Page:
Monday, May 11, 2009

Why marriage is so hard:
Jim Styro's Meaning of Life, Part Four

Was there ever an endeavor so burdened by outrageous expectation as marriage?

And I'm not even talking about sex...* (OK, I'm going to keep my focus here.)

I think people have a hard time avoiding the fantasy that they can marry someone and change them into their "dream spouse" - and assume (whether they would admit it or not) that their beloved won't develop any new undesirable qualities under their watchful eye. Often, in this scenario, one party has a plan how they can "improve" their flawed partner and transform her/him more fully into the spouse of their dreams. If you aren't married yet - and this is your plan: Please sober up before you tie the knot. The harsh reality is: the cares of life are as likely to push a relationship apart as keep it together.

I'm sure all of this sounds pretty pessismistic - certainly not very romantic. And maybe that's the point. While I think romance is wonderful**, it's not very helpful in dealing with the day-to-day reality of marriage. Marriage is hard work - and if you enter into the arrangement thinking otherwise, you are at a definite disadvantage.

Let me put it this way: Marriage vows are a declaration of love without criteria. Love for better or worse, richer or poorer, sickness or health.*** (Or as I like to put it: I don't love you because you're not an @$$hole - I love you in spite of the fact that you are an @$$hole.****)

That's why marriage is so hard. Even if you can control your initial expectations for this person - that you've chosen to be closest to in the whole world - how do you deal with the changes that time and experience will inevitably bring about? Particularly when those changes are for worse rather than better, or poorer rather than richer, or sicker rather than healthier?

Here's where the fact that love is not rational, that it can't be measured or proven comes into play. These qualties - that could be a detriment in other areas of life - become a distinct advantage in marriage. Because, if one of the unique aspects of love is its willingness to put the interests of the beloved first, then it helps us to understand how to bear the times in a relationship when our expectations are not being met. We can know, at least, that our spouse is not set out to undermine our happiness - because they desire the best for us, as we do for them.

Outside all but our closest relationships, there aren't many situations where we can count on other parties being more concerned with our well-being than ourselves. Imagine having this conversation with your boss:

"Hey, Boss"

"Good morning, Valued Employee"

"Boss, I know my timing isn't very good - but the birth of another child and my wife losing her job is really putting a strain on my finances. My wife is worried sick and life at home is really making it difficult for me to do my best here in the office. You know that I've been busting my hump just to make sure I don't get laid off. Any chance that you might be able to see your way clear to get me a small raise or a bonus?"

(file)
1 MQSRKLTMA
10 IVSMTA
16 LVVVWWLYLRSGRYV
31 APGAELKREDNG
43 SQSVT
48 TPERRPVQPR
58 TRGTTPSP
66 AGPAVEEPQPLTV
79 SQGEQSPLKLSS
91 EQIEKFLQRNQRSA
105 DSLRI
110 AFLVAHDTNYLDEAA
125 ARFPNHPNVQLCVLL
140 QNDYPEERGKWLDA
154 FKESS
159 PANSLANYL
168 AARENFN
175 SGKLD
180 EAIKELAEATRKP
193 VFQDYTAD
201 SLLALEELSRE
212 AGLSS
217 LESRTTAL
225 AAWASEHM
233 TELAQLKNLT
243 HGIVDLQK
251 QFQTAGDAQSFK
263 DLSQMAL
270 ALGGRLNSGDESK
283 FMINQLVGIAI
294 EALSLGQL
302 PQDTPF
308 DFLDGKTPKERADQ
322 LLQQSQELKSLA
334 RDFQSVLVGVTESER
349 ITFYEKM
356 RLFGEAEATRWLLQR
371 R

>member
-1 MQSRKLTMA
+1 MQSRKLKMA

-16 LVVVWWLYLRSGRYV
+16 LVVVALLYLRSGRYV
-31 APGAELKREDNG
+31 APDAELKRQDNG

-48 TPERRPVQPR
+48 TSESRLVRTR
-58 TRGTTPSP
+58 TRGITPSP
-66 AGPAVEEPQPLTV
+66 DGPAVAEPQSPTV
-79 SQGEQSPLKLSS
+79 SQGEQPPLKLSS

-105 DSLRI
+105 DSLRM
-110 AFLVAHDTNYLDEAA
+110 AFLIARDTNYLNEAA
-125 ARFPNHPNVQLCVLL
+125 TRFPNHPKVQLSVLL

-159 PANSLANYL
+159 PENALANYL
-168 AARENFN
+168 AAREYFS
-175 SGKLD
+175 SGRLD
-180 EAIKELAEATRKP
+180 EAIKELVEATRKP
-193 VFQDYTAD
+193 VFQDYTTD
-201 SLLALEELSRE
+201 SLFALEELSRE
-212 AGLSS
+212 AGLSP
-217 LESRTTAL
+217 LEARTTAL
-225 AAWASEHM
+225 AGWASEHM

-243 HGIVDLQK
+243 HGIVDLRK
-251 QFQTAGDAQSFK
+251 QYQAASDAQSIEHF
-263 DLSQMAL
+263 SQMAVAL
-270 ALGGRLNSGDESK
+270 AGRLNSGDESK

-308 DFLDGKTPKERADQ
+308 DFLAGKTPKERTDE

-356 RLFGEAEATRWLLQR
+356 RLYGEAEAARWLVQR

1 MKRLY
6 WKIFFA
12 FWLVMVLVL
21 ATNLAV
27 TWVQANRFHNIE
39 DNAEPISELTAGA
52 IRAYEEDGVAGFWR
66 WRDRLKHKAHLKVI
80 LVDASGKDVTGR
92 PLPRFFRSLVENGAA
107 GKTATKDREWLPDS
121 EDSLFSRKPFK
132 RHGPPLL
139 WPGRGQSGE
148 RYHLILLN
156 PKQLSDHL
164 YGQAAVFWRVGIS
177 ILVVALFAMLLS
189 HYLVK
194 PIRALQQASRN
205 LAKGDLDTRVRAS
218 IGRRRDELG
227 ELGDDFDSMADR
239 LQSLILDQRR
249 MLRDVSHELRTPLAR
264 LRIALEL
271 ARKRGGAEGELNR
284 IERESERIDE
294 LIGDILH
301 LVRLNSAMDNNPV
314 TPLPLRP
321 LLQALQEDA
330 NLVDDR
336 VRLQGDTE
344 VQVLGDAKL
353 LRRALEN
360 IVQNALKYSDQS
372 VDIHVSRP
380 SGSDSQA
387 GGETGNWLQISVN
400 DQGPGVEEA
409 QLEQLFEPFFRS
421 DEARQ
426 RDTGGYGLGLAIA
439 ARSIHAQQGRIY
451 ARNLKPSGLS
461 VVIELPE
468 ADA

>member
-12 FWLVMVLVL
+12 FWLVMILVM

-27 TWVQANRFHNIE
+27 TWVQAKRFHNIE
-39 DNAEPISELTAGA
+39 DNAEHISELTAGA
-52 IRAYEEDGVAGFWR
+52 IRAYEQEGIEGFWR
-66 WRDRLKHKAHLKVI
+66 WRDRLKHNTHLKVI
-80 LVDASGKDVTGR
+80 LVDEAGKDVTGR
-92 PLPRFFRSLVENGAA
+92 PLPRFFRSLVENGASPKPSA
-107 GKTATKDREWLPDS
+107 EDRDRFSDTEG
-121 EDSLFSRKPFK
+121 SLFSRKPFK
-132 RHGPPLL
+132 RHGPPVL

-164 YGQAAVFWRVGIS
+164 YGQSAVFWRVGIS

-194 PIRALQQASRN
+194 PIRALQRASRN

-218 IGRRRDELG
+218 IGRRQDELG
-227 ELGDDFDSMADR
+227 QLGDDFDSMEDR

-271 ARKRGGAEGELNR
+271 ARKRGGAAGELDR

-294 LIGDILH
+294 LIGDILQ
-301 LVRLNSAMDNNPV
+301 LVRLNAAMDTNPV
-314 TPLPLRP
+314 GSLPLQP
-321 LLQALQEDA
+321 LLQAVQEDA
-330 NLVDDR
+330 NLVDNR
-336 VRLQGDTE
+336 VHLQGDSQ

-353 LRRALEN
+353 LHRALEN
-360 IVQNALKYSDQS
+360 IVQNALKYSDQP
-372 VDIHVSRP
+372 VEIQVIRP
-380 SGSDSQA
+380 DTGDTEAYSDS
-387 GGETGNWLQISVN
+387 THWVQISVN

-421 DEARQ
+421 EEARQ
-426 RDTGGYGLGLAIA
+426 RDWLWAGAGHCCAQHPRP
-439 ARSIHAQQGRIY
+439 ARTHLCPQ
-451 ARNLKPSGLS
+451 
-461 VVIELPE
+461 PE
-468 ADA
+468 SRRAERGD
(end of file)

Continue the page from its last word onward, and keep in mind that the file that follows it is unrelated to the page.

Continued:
"Well, Valued Employee, I feel your pain. Perhaps I should take a temporary pay cut and free up a little money in the budget to get you that raise. I'll have to put a little less in my 401(K) or skip eating out so often - but you need that cash more than I do."

Once you pick yourself up off the floor and your sides stop hurting, remember this: The whole scenario of seeking the best for others rather than ourselves can only be sustained if that love is reciprocated. If our love is unrequited - if one side is always giving and the other taking - the dysfunction of that situation can only be sustained until the giver has nothing left.

If you find yourself in a situation like that, whatever fantasies you may have entertained at the outset of your relationship will need to be abandoned. Even our closest relationships should be able to bear the scrutiny of dispassionate reflection.

Love can't be taken - it must be given. But love that is not returned - or love that is rejected - will turn rotten, like manna from heaven (edible for one day only). If you find yourself in that situation, my advice is: find someone who can love you back.

And if you've found someone who loves you truly: return their love in kind - and keep them close for as long as you can.

Take care.

* Although I will be following this case closely. I don't think this guy stands a chance. Maybe if the ban had latest for a quarter or something. But a week? What a p*ssy! I hardly even notice anymore until after the first week has passed.
** I don't like to make many judgements about myself that I feel are better left to others. But I am very affectionate - quite the touchy, feely guy. I don't think that necessarily comes through much in my writing - 'cause I'm also a hard@$$. But my inclination is more in the direction of Chubby Hugs.
*** You made up your own wedding vows that left open larger loopholes, it may be that none of this post applies to you.
**** A statement which I have often applied to friendship - not marriage. My wife is like Mary Poppins.


Middle Aged Woman said...

Practically Perfect in Every Way? I was thinking Extremely Stubborn and Suspicious.

Jess said...

I have really enjoyed reading your meaning of life entries! I am glad you finally got out here and started up a blog! You have good things to add!

Middle Aged Woman said...

Jess - He is a mighty, wise fella, that man o' mine.

Jim Styro said...

MAW: Problems of self-image can be so debilitating. (I try to build it up, you knock it down, I try to build it up again, you...etc)

Jess: Many thanks for your encouragement. I'm glad you're enjoying the MOL posts - 'cause there's a lot of ground to cover. Hope I can keep it interesting the whole way.

MAW: I would say something self-deprecating - but then I'd look like a f*cking hypocrite!